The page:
A joint Fermilab/SLAC publication

LHC achieves record-energy collisions

05/21/15

The Large Hadron Collider broke its own record again in 13-trillion-electronvolt test collisions.

Photo of 13 TeV screens
Maximilien Brice, CERN

Today engineers at the Large Hadron Collider successfully collided several tightly packed bunches of particles at 13 trillion electronvolts. This is one of the last important steps on the way toward data collection, which is scheduled for early June.

As engineers ramp up the energy of the collider, the positions of the beams of particles change. The protons are also focused into much tighter packets, so getting two bunches to actually intersect requires very precise tuning.

“Colliding protons inside the LHC is equivalent to firing two needles 6 miles apart with such precision that they collide halfway,” says Syracuse University physicist Sheldon Stone, a senior researcher on the LHCb experiment. “It takes a lot of testing to make sure the two bunches meet at the right spot and do not miss each other.”

Engineers spent the last two years outfitting the LHC to collide protons at a higher energy and faster rate than ever before. Last month they successfully circulated low-energy protons around the LHC for the first time since the shutdown. Five days later, they broke their own energy record by ramping up the energy of a single proton beam to 6.5 trillion electronvolts.

High-energy test collisions allow engineers to practice steering beams in the LHC.

“We have to find the positions where the two beams cross, so what we do is steer the beams up and down and left and right until we get the optimal collision rate,” says CERN engineer Ronaldus SuykerBuyk of the operations team.

In addition to finding the collision sweet spots, engineers will also use these tests to finish calibrating the machine components and positioning the collimators, which protect the accelerator and detectors from stray particles.

The design of the LHC allows more than 2800 bunches of protons to circulate in the machine at a time. But the LHC operations team is testing the machine with just one or two bunches per beam to ensure all is running smoothly.

The next important milestone will be preparing the LHC to consistently and safely ramp, steer and collide proton beams for up to eight consecutive hours.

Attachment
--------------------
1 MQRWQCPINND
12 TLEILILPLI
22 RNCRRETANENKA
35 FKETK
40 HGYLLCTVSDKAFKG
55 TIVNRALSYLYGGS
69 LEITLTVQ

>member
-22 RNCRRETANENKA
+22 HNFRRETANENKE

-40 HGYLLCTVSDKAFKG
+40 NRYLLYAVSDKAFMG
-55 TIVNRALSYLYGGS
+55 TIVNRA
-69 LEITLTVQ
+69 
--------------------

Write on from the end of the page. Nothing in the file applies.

Declaring stable beams will be only the beginning for the LHC operations team.

"The machine evolves around you," says CERN engineer Jorg Wenninger. "There are little changes over the months. There’s the reproducibility of the magnets. And the alignment of the machine moves a little with the slow-changing geology of the area. So we keep adjusting every day."

Image of ALICE 13 TeV

First 13 TeV collisions in the ALICE detector

ALICE collaboration
Image of ATLAS 13 TeV

First 13 TeV collisions in the ATLAS detector

ATLAS collaboration
Image of CMS 13 TeV

First 13 TeV collisions in the CMS detector

CMS collaboration
Image of LHCb 13 TeV

First 13 TeV collisions in the LHCb detector

LHCb collaboration

 

LHC restart timeline

February 2015
LHC Magnets Cooled

The Large Hadron Collider is now cooled to nearly its operational temperature.

Info-Graphic by Sandbox Studio, Chicago
 

LHC filled with liquid helium

The Large Hadron Collider is now cooled to nearly its operational temperature.
Read more…
LHC Magnets Powered

A first set of superconducting magnets has passed the test and is ready for the Large Hadron Collider to restart in spring.

Info-Graphic by Sandbox Studio, Chicago
 

First LHC magnets prepped for restart

A first set of superconducting magnets has passed the test and is ready for the Large Hadron Collider to restart in spring. Read more…
LHC Experiments Ready

Engineers and technicians have begun to close experiments in preparation for the next run.

Info-Graphic by Sandbox Studio, Chicago
 

LHC experiments prep for restart

Engineers and technicians have begun to close experiments in preparation for the next run.
Read more…
March 2015
LHC accelerator ready

The Large Hadron Collider has overcome a technical hurdle and could restart as early as next week.

Info-Graphic by Sandbox Studio, Chicago
 

LHC restart back on track

The Large Hadron Collider has overcome a technical hurdle and could restart as early as next week. Read more…
April 2015
First beam seen at LHC

The Large Hadron Collider has circulated the first protons, ending a two-year shutdown.

Info-Graphic by Sandbox Studio, Chicago
 

LHC sees first beams

The Large Hadron Collider has circulated the first protons, ending a two-year shutdown. Read more…
energy record broken at LHC

The Large Hadron Collider accelerated protons to the fastest speed ever attained on Earth.

Info-Graphic by Sandbox Studio, Chicago
 

LHC breaks energy record

The Large Hadron Collider accelerated protons to the fastest speed ever attained on Earth.
Read more…
May 2015
Low-Energy Collisions seen at the LHC

LHC sees first low-energy collisions

Info-Graphic by Sandbox Studio, Chicago
 

LHC sees first low-energy collisions

The Large Hadron Collider is back in the business of colliding particles.
Read more…
record-energy collisions achieved at the LHC

The Large Hadron Collider broke its own record again in 13-trillion-electronvolt test collisions.

Info-Graphic by Sandbox Studio, Chicago
 

LHC achieves record-energy collisions

The Large Hadron Collider broke its own record again in 13-trillion-electronvolt test collisions.
Read more…
June 2015
LHC Collisions for Physics

Data collection has officially begun at the Large Hadron Collider.

Info-Graphic by Sandbox Studio, Chicago
 

LHC arrives at the next energy frontier

Data collection has officially begun at the Large Hadron Collider.
Read more…

 

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